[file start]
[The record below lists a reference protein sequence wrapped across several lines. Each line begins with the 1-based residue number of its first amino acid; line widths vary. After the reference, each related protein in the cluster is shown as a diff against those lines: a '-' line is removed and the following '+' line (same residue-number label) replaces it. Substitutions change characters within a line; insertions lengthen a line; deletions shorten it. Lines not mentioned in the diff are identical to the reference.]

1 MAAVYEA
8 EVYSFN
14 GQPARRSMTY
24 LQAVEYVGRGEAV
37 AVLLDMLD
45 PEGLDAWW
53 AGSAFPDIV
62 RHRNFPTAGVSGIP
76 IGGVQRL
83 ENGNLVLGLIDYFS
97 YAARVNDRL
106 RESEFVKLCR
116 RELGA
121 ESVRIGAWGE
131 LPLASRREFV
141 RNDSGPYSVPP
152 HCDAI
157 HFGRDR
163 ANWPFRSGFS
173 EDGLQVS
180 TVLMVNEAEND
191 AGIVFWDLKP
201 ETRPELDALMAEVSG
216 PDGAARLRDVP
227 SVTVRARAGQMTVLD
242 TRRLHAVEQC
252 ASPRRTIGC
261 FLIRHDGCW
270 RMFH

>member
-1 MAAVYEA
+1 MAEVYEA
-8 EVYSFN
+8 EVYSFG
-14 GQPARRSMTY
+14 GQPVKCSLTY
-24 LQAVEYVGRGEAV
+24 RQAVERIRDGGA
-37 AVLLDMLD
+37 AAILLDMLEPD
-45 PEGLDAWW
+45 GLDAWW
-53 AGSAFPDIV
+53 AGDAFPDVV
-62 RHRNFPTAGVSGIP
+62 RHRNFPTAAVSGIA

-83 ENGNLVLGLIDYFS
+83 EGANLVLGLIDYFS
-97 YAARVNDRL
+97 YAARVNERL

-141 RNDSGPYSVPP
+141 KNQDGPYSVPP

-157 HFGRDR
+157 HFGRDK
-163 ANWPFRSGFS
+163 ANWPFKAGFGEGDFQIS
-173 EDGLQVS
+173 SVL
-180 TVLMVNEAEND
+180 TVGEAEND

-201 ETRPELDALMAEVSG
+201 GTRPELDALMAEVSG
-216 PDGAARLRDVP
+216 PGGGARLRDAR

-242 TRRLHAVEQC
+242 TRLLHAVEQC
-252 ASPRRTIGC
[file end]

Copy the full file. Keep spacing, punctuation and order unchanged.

[The record below lists a reference protein sequence wrapped across several lines. Each line begins with the 1-based residue number of its first amino acid; line widths vary. After the reference, each related protein in the cluster is shown as a diff against those lines: a '-' line is removed and the following '+' line (same residue-number label) replaces it. Substitutions change characters within a line; insertions lengthen a line; deletions shorten it. Lines not mentioned in the diff are identical to the reference.]

1 MAAVYEA
8 EVYSFN
14 GQPARRSMTY
24 LQAVEYVGRGEAV
37 AVLLDMLD
45 PEGLDAWW
53 AGSAFPDIV
62 RHRNFPTAGVSGIP
76 IGGVQRL
83 ENGNLVLGLIDYFS
97 YAARVNDRL
106 RESEFVKLCR
116 RELGA
121 ESVRIGAWGE
131 LPLASRREFV
141 RNDSGPYSVPP
152 HCDAI
157 HFGRDR
163 ANWPFRSGFS
173 EDGLQVS
180 TVLMVNEAEND
191 AGIVFWDLKP
201 ETRPELDALMAEVSG
216 PDGAARLRDVP
227 SVTVRARAGQMTVLD
242 TRRLHAVEQC
252 ASPRRTIGC
261 FLIRHDGCW
270 RMFH

>member
-1 MAAVYEA
+1 MAEVYEA
-8 EVYSFN
+8 EVYSFG
-14 GQPARRSMTY
+14 GQPVKCSLTY
-24 LQAVEYVGRGEAV
+24 RQAVERIRDGGA
-37 AVLLDMLD
+37 AAILLDMLEPD
-45 PEGLDAWW
+45 GLDAWW
-53 AGSAFPDIV
+53 AGDAFPDVV
-62 RHRNFPTAGVSGIP
+62 RHRNFPTAAVSGIA

-83 ENGNLVLGLIDYFS
+83 EGANLVLGLIDYFS
-97 YAARVNDRL
+97 YAARVNERL

-141 RNDSGPYSVPP
+141 KNQDGPYSVPP

-157 HFGRDR
+157 HFGRDK
-163 ANWPFRSGFS
+163 ANWPFKAGFGEGDFQIS
-173 EDGLQVS
+173 SVL
-180 TVLMVNEAEND
+180 TVGEAEND

-201 ETRPELDALMAEVSG
+201 GTRPELDALMAEVSG
-216 PDGAARLRDVP
+216 PGGGARLRDAR

-242 TRRLHAVEQC
+242 TRLLHAVEQC
-252 ASPRRTIGC